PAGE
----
To see it in action, let’s create a function that simulates a download. There’s only one problem. You can’t change — at the time of writing this article — the style of a pseudo-element through JavaScript. To work around this, we will use CSS variables.

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+ :root {
+    --progress: 0%;
+ }

  ...
  
 .download-button:after {
     ...
-    width: 0%;
+    width: var(--progress);
 }
styles.diff

Add a new variable for the :root element and use it in your ::after. We will change the value of this through JavaScript. Open your app.js file and add the following:

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const simulateDownload = (progress) => {
    return new Promise((resolve, reject) => {
        setTimeout(() => {
            resolve(progress + 1);
        }, 50);
    }).then(res => res);
};

document.querySelector('.download-button').onclick = () => {
    document.querySelector('.progress-button').classList.add('in-progress');

    const documentStyles = document.documentElement.style;
    const percentage = document.querySelector('.percentage');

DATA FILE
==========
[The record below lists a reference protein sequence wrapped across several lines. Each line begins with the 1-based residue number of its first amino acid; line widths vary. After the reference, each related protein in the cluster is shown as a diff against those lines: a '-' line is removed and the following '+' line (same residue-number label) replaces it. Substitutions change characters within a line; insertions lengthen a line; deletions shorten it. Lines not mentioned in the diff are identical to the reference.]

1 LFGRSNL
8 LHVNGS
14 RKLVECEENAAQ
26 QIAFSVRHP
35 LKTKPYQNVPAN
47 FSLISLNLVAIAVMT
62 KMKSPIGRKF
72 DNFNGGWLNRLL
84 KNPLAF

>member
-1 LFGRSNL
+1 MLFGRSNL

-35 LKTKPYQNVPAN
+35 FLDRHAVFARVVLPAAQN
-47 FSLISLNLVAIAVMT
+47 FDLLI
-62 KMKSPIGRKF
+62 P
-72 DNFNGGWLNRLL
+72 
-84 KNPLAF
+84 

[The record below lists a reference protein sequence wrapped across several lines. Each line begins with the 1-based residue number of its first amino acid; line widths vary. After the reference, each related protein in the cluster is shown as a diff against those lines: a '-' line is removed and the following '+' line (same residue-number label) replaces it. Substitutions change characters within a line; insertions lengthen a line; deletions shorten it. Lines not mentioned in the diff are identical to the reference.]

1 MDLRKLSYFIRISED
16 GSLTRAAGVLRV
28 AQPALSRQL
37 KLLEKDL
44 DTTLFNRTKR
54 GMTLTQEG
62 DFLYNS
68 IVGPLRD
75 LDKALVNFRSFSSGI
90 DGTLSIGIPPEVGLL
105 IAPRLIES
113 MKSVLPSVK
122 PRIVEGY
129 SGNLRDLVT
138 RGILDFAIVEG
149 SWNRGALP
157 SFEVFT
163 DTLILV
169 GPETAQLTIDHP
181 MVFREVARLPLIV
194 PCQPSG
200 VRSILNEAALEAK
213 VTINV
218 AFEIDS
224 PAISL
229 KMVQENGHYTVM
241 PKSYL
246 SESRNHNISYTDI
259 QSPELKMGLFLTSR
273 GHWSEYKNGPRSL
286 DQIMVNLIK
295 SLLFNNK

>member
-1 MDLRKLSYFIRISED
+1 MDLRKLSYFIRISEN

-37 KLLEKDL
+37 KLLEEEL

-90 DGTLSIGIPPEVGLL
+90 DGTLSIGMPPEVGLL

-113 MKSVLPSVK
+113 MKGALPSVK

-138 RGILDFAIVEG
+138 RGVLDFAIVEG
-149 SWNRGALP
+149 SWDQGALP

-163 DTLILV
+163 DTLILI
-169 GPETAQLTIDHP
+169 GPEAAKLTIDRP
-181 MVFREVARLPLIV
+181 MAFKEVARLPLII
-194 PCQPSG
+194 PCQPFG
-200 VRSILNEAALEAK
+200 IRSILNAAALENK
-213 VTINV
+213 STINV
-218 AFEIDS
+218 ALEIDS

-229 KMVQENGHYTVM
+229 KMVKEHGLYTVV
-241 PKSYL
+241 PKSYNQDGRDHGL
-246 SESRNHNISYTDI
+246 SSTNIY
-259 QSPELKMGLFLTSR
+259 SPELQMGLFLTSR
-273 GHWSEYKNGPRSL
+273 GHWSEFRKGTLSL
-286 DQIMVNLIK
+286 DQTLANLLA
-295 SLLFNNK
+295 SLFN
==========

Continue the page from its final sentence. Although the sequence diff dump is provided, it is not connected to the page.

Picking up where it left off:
(async () => {
        let progress = 0;

        while (progress < 100) {
            progress = await simulateDownload(progress);

            if (progress % 5 === 0) {
                documentStyles.setProperty('--progress', `${progress}%`);
            }

            percentage.innerText = `${progress}%`;
        }
    })();
}
app.js

Only line:9–10 remained the same. The new function, defined on line:1 will resolve a new Promise every 50ms. We can then have a loop that goes from 0 to 100 and increase progress by one in each iteration.

This is where we can rewrite the CSS variable using setProperty on line:22. The if statement is for updating the property only every 5%. If we try this out now, we should have a loading animation.

Making progress by updating the CSS variable
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Finishing Up